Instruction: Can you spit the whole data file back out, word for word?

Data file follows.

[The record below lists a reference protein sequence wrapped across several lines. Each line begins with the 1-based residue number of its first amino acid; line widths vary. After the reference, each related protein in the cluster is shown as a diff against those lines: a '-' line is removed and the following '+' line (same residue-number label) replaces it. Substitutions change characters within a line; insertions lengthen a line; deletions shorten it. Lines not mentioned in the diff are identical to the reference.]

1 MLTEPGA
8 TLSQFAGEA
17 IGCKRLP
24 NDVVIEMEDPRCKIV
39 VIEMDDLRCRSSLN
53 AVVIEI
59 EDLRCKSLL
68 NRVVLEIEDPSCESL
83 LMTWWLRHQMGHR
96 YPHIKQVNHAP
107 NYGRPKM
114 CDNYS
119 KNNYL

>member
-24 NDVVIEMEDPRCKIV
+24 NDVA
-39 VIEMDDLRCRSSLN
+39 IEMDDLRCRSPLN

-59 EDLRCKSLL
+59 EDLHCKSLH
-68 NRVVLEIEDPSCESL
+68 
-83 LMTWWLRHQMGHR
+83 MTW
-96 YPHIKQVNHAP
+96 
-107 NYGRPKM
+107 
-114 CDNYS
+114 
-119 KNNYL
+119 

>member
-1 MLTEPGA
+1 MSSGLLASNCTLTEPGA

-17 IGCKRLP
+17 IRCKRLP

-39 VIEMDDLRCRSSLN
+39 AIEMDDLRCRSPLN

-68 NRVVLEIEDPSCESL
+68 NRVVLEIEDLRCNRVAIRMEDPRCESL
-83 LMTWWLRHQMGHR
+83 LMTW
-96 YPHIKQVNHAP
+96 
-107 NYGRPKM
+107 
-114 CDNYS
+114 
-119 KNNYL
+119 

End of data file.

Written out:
[The record below lists a reference protein sequence wrapped across several lines. Each line begins with the 1-based residue number of its first amino acid; line widths vary. After the reference, each related protein in the cluster is shown as a diff against those lines: a '-' line is removed and the following '+' line (same residue-number label) replaces it. Substitutions change characters within a line; insertions lengthen a line; deletions shorten it. Lines not mentioned in the diff are identical to the reference.]

1 MLTEPGA
8 TLSQFAGEA
17 IGCKRLP
24 NDVVIEMEDPRCKIV
39 VIEMDDLRCRSSLN
53 AVVIEI
59 EDLRCKSLL
68 NRVVLEIEDPSCESL
83 LMTWWLRHQMGHR
96 YPHIKQVNHAP
107 NYGRPKM
114 CDNYS
119 KNNYL

>member
-24 NDVVIEMEDPRCKIV
+24 NDVA
-39 VIEMDDLRCRSSLN
+39 IEMDDLRCRSPLN

-59 EDLRCKSLL
+59 EDLHCKSLH
-68 NRVVLEIEDPSCESL
+68 
-83 LMTWWLRHQMGHR
+83 MTW
-96 YPHIKQVNHAP
+96 
-107 NYGRPKM
+107 
-114 CDNYS
+114 
-119 KNNYL
+119 

>member
-1 MLTEPGA
+1 MSSGLLASNCTLTEPGA

-17 IGCKRLP
+17 IRCKRLP

-39 VIEMDDLRCRSSLN
+39 AIEMDDLRCRSPLN

-68 NRVVLEIEDPSCESL
+68 NRVVLEIEDLRCNRVAIRMEDPRCESL
-83 LMTWWLRHQMGHR
+83 LMTW
-96 YPHIKQVNHAP
+96 
-107 NYGRPKM
+107 
-114 CDNYS
+114 
-119 KNNYL
+119 